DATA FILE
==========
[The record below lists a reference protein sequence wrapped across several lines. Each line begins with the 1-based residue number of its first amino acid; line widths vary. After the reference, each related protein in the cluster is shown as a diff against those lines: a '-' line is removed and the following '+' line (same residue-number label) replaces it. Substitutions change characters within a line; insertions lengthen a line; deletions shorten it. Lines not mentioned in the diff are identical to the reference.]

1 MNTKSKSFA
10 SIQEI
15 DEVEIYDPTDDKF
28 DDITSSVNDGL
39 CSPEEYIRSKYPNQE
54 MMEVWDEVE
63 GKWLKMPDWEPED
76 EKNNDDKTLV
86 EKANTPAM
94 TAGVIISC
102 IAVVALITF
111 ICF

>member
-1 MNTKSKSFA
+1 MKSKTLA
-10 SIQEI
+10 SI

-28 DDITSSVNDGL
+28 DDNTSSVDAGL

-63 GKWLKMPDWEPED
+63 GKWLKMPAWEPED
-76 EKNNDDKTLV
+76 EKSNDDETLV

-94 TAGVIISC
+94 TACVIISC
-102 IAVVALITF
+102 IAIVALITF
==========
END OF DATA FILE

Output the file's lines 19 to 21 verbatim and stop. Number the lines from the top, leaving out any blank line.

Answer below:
-28 DDITSSVNDGL
+28 DDNTSSVDAGL

-63 GKWLKMPDWEPED